This code begins by declaring several variables of different data types. In setup(), serial communication is set up at a 9600 baud rate. It then prints the values of the variables using Serial.print() and Serial.println().

If we only want to print the variables once on the Serial Monitor, we can use the Serial.print() function inside the setup() function because it only runs once when the Arduino board is turned on.

If we want to print a variable continuously, we must print it inside the loop() function because the code inside it runs in a loop while the Arduino is on. We can print variables of all data types using the Serial Monitor.


This is My_CharArray

We can also define the second argument in the Serial.print() function (just like in the above example code), which is the format for printing the variable’s value.

For example, in the case of an integer or long data type, we can define which number system we want to display, like BIN for binary and DEC for decimal. By default, the number will be shown in the decimal number system.

In the case of a floating-point number, we can define the number of decimal places of the number we want to print on the Serial Monitor. Check this link for more details about the Serial.print() function.

Use Serial.write() Function to Send Binary Data to the Serial Monitor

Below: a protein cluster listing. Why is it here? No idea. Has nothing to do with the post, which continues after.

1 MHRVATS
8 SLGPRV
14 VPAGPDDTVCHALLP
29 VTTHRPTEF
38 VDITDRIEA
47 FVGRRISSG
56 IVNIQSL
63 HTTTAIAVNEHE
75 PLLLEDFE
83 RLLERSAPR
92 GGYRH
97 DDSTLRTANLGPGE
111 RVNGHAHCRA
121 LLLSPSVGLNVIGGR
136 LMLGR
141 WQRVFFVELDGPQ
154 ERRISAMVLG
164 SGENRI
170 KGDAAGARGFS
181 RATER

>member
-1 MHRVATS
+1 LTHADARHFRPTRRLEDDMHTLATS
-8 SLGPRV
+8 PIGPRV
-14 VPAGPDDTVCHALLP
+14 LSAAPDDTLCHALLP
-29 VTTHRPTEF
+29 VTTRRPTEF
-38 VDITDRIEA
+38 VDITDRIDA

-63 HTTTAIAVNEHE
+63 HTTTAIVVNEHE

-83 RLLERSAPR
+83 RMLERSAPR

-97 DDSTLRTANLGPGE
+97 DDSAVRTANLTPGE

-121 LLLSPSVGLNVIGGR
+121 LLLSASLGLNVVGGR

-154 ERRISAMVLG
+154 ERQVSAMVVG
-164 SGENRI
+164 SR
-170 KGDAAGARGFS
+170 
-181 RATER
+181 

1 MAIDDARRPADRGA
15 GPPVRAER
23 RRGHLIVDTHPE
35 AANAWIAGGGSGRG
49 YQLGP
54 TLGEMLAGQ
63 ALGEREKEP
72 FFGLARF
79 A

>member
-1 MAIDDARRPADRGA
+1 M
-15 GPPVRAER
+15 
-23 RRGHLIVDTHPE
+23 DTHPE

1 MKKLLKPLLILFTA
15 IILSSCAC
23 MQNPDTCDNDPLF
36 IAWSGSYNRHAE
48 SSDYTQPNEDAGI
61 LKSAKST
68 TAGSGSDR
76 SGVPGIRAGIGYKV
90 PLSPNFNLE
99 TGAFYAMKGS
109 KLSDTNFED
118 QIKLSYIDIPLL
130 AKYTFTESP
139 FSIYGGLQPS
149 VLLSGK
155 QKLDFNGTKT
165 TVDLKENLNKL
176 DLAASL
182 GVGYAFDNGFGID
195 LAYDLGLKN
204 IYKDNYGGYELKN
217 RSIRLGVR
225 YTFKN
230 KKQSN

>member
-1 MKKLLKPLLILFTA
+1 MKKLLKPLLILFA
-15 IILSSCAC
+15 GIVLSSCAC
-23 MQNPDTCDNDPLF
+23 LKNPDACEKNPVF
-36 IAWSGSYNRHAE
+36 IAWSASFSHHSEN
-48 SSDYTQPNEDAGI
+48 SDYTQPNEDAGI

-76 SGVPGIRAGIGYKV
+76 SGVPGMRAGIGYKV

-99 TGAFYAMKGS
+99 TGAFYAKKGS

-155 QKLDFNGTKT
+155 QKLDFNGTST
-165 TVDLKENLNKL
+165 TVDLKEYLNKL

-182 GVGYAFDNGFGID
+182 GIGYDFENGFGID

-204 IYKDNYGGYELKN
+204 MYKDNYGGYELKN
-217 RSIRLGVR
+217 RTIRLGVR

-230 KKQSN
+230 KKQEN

The data inside the Serial.print() function will be converted into ASCII representation. If we want to send the data as a stream of bytes, we can use the Serial.write() function instead of the Serial.print() function.

In Arduino programming, the Serial.write() function is used to send binary data over the serial connection. It allows you to send a byte or a series of bytes directly without interpretation.

This is particularly useful when you need to transmit raw data or control codes.




  • data: The byte or data array you want to send over the serial connection. It can be a single byte (unsigned char) or an array of bytes.

Additional Parameters (optional):

  • length: The number of bytes to send from the array. This parameter is used when sending an array of data.

Serial.write() enables sending binary data to the console. It’s useful when working with non-text data or interfacing with other devices requiring binary communication.


void loop() {
  byte data[] = {0x48, 0x65, 0x6C, 0x6C, 0x6F}; // ASCII values of "Hello"
  Serial.write(data, sizeof(data));

This code sends the ASCII values of 'H', 'e', 'l', 'l', and 'o' to the Serial Monitor one after the other, with a 1-second delay between each transmission. When you run this code and open the Serial Monitor, "Hello" appears in the console.


In conclusion, printing to the console is akin to wielding a powerful debugging and monitoring tool. Through this guide, we’ve explored various methods using Serial Monitor, from the fundamental Serial.print() and Serial.println() functions to advanced strategies like binary data transmission with Serial.write().

You can communicate seamlessly between your Arduino and computer by understanding and effectively utilizing these techniques. This opens up possibilities, from real-time sensor data monitoring to troubleshooting intricate code logic.

Author: Ammar Ali
Ammar Ali avatar Ammar Ali avatar

Hello! I am Ammar Ali, a programmer here to learn from experience, people, and docs, and create interesting and useful programming content. I mostly create content about Python, Matlab, and Microcontrollers like Arduino and PIC.